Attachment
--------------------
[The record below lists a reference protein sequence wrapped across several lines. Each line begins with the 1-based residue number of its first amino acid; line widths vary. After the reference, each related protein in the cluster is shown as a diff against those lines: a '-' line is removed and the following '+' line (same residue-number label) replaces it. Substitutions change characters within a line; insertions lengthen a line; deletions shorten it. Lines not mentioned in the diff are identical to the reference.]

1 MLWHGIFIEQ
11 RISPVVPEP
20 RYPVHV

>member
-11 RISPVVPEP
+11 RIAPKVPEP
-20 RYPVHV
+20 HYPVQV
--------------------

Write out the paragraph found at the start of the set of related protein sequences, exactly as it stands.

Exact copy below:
[The record below lists a reference protein sequence wrapped across several lines. Each line begins with the 1-based residue number of its first amino acid; line widths vary. After the reference, each related protein in the cluster is shown as a diff against those lines: a '-' line is removed and the following '+' line (same residue-number label) replaces it. Substitutions change characters within a line; insertions lengthen a line; deletions shorten it. Lines not mentioned in the diff are identical to the reference.]